The last horse slaughter facility closed in Illinois in 2007. However, a Department of Agriculture Bill, signed into law on November 18, 2011, allows Federal inspection of horses intended for human consumption. Meat processors are working on opening facilities in numerous states including Georgia, North Dakota, South Dakota, Nebraska, Oregon, Wyoming, Montana, Missouri and Idaho. It is anticipated that many of these facilities will be operational in early 2012. It is estimated that as many as 200,000 horses will be processed for human consumption with most of the meat going to Europe and Asia with France and Japan being the top importers. The opening of these facilities should all but eliminate the transportation of horses out of the country for slaughter. The GAO determined that 138,000 horses were transported to Mexico and Canada in 2010.

Even politicians are getting into the act and it’s not along party lines. Senator Max Baucus, Democrat from Montana, said the poor economy has resulted in increased horse abandonment and neglect and lifting the ban on slaughter will create jobs and make sure horses aren’t abandoned or neglected. However, Representative Jim Moran, Democrat from Virginia, wants to permanently ban horse slaughter because he finds the process inhumane. Republican Congressman Adrian Smith of Nebraska said, “While we have a long way to go, responsible processing represents a vital first step in reversing the unintended consequences to blame for the dismal state of neglected horses and their frustrated caregivers across our country. Reinstating a humane, accountable and legal management tool is good for horses, good for owners and is good policy.” Republican Dan Burton of Indiana, on the other hand, sponsored the Horse Slaughter Prevention Act of 2011. The Bill bans all horse meat export to packing houses and permanently bans horse slaughter in the United States. Thus, it is clear even our politicians are confused on this issue.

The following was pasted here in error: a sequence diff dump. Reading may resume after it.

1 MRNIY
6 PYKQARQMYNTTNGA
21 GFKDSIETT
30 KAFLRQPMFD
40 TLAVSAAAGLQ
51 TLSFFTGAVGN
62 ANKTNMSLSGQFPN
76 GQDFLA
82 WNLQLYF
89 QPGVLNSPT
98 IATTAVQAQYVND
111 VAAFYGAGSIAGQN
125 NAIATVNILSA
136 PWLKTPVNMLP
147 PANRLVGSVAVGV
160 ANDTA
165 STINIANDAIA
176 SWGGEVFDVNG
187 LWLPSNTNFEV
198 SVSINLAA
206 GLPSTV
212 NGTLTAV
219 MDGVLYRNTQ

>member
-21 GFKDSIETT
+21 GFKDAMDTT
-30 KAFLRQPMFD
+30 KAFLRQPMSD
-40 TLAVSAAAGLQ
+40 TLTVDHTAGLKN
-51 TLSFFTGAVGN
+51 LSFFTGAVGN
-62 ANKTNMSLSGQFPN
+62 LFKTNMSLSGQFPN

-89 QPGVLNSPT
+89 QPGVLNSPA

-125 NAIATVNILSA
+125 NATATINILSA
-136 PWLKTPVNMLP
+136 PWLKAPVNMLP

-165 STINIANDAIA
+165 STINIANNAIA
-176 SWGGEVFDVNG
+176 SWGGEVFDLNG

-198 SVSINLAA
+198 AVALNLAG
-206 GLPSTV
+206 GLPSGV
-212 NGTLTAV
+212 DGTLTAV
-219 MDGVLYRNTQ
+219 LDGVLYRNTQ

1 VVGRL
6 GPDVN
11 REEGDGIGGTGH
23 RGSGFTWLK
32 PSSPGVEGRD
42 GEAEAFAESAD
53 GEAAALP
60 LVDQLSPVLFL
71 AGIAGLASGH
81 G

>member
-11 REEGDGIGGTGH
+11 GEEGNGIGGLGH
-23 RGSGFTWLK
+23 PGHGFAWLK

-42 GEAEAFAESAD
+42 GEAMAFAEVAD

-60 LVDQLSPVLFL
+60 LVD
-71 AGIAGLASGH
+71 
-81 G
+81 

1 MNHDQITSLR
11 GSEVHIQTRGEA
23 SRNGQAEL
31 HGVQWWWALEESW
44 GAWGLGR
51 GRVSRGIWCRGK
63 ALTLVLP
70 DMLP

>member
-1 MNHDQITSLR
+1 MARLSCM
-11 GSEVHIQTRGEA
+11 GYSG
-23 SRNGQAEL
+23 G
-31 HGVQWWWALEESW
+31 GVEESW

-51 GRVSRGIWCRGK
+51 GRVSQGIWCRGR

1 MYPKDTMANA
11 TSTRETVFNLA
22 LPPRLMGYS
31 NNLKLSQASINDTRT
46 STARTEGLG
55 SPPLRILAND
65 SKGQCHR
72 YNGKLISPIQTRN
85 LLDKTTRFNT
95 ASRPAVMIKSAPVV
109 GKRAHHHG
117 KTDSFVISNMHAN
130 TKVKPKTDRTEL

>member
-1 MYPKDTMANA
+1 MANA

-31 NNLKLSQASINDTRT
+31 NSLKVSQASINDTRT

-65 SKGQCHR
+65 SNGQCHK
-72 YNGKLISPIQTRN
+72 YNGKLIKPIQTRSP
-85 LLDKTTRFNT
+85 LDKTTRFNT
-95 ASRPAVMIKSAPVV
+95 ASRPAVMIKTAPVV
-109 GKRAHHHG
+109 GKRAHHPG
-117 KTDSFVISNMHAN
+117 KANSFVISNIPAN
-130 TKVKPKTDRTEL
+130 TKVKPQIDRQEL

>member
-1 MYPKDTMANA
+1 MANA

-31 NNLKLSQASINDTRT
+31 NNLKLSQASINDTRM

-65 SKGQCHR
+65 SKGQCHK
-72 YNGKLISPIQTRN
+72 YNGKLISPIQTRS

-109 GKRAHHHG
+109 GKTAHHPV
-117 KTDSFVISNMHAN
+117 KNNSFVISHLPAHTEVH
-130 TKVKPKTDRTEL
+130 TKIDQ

It appears those who oppose horse slaughter see horses as companions or pet animals. Those who are in favor of horse slaughter see horses in a broader sense, including income producing and commodity animals. It really boils down to an issue of choice to the horse owner. Do you want to treat your horse as a pet or as an agricultural product? That choice belongs to the horse owner–not some government agency or bureaucrat who doesn’t know the north end of a southbound horse. The horse is the sole property of the owner. The government does not care for the horse, does not pay for the horse and is not involved with the horse in any manner, whatsoever. To eliminate the choice for purely nostalgic or romantic reasons is troublesome. The last thing an animal owner needs is the government reducing choices to make animal ownership economically feasible. If you don’t want your horse slaughtered–don’t take it to an auction. I do not believe you have the right to tell your neighbor what to do with his horse.

Where do you draw the line? What is next? Veal, beef, chicken, etc. This is supposed to be a free country. I say stop government intrusion into our daily lives. The choice belongs to you. Until the government signs the check for the expense of our horses, it should keep its nose out of our business!

Enough legal talk–it’s time to hitch horses!

Ken is a practicing attorney in Myerstown, PA, where a good bit of his practice involves negligence cases. He and his wife, Karen, own Sunny Hill Farm Belgians, and they have been exhibiting their six-horse hitch for the past few years at most major shows in the East.